Things Your Writing Teacher Never Told You: “Head-Hopper” – A Correction and a New Example

Things Your Writing Teacher Never Told You: “Head-Hopper” – A Correction and a New Example

coral povThis is part 9 in the Choosing Your Narrative Point of View Series

After I turned in my blog last week, I met my husband at a blues club. I do a lot of writing, and thinking about writing, while listening to live music.

For years I have been using my story “What’s With All the Damned Zombies, Anyway?” to explain to my students the Head-Hopper point of view. Years. Just as I did in last week’s blog. And it dawned on me, in the middle of one of Pistol Pete’s guitar solos, that I was wrong.

That isn’t a true example of Head-Hopper. That’s an example of Mixed POVs: it has Serial POV segments which are strung together using Folksy Narrator (next blog) interludes.

pistol pete-small

Pistol Pete

I tried again this week, between grading papers and getting ready for a convention, to find short story examples of Fantasy Head-Hopper POV. I’m still convinced there must be some out there, but I couldn’t find one.

So, I finally sat down and wrote a new example. This one really does use Head-Hopper POV. I wrote the first five paragraphs of a first draft.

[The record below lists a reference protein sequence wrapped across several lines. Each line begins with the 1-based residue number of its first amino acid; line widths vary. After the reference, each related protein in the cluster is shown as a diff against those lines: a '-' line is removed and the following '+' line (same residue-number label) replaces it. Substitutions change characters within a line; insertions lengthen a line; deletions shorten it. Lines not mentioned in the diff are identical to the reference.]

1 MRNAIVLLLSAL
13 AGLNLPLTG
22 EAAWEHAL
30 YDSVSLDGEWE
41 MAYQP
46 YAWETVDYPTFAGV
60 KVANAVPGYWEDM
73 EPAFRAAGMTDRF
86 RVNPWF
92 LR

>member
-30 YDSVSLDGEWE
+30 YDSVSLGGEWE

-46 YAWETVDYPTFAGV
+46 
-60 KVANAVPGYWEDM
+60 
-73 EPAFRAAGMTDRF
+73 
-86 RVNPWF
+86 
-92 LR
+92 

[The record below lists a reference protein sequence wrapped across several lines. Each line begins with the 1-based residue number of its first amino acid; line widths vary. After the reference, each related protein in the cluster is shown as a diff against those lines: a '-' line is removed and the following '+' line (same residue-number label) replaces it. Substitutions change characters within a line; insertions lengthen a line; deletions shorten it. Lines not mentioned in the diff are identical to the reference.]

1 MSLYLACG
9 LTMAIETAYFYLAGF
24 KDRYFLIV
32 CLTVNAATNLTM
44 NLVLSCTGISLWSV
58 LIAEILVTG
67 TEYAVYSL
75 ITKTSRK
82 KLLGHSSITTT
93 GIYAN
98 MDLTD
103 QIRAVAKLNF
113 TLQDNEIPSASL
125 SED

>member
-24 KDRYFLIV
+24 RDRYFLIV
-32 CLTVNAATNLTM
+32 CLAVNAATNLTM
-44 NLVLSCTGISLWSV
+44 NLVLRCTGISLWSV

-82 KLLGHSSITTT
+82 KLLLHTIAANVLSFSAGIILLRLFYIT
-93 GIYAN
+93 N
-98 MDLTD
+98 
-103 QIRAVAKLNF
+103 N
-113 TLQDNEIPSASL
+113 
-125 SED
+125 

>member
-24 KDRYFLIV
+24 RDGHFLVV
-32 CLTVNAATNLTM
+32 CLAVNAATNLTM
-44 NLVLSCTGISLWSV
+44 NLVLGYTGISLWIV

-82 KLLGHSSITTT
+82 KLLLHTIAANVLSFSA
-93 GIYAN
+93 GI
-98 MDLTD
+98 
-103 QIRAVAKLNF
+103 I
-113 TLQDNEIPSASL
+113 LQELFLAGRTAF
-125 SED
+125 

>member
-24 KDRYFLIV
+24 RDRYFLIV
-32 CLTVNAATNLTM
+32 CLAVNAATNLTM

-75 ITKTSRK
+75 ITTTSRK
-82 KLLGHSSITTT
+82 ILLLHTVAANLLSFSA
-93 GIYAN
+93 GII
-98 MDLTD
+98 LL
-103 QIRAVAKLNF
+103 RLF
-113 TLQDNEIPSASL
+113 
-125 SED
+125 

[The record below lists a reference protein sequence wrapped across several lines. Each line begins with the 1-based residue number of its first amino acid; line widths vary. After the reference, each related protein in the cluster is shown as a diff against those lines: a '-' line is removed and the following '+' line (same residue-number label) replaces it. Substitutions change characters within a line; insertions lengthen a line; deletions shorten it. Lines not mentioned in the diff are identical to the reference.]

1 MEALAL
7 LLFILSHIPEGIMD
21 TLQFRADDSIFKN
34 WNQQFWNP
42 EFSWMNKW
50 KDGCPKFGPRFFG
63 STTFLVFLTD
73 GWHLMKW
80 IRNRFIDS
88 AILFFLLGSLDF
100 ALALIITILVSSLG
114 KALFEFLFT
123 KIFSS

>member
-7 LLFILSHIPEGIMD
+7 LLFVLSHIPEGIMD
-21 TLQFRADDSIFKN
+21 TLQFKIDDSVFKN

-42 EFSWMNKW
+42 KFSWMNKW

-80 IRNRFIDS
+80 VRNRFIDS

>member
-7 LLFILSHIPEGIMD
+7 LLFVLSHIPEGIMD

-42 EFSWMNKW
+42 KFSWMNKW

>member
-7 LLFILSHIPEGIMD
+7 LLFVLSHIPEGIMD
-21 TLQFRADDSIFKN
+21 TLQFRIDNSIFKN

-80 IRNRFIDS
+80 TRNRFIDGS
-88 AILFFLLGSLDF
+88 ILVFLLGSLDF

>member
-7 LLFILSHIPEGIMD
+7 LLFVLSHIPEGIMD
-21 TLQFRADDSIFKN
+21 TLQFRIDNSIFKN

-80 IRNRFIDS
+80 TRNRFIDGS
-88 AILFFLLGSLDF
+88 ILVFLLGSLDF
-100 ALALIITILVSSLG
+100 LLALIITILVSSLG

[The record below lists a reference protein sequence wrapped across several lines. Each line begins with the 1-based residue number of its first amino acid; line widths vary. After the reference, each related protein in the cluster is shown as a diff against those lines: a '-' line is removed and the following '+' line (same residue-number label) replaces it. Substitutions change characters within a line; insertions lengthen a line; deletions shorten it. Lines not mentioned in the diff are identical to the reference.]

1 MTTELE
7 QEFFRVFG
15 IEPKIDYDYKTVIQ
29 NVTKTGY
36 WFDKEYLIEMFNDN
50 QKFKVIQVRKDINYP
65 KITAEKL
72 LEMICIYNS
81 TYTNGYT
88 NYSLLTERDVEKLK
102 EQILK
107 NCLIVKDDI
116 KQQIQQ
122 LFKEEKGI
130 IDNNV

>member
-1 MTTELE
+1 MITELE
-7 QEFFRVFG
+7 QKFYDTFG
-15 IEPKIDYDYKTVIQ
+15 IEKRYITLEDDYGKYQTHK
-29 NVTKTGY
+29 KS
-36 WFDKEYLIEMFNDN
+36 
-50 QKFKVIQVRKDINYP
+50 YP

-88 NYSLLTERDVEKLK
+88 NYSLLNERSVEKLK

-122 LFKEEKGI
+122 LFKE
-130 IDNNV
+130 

I found it ghastly difficult to write. I tend to write almost exclusively in First Person or Tight Limited Third, which, as we’ve established, is basically the same thing. Writing even five paragraphs in this Head-Hopperstyle gave me a mental case of whiplash mixed with a healthy dose of vertigo. I may continue the story this summer, because it’s always good to have another tool in the fiction writing toolbox, but in the meantime, pardon me while I take some Dramamine.

mermaid coral-small

Calypso, the mermaid, had invited Hag Connery, the banshee; and Medusa, she of the snaky hair, over for afternoon tea in her coral garden below the sea. I couldn’t have picked a better location! The sea anemones are blooming beautifully and the tropical fish are putting on a lovely parade. I really must remember to reward them with leftovers from our party.

Hag Connery was not at all impressed with the venue. As an immortal, she could certainly breath under water, but she hated how the words bubbled and burbled out of their mouths. And the damned fish pecked away at my crumpets, so I barely got a bite. “Medusa, do be a dear and pass the platter of pastries this way again.”


Of course the banshee wanted more pastries, Calypso thought, she’s really been putting the pounds on. It’s a wonder she hasn’t caught diabetes. Was diabetes one of those illnesses humans were always passing around because they didn’t wash their hands often enough? Mermaids didn’t have those sorts of troubles, since their hands were perpetually in water.

Medusa was slow in passing the platter. Her snakes were all trying to swim off in different directions, and the cross currents were causing her body to rock unsteadily on an outcropping of coral.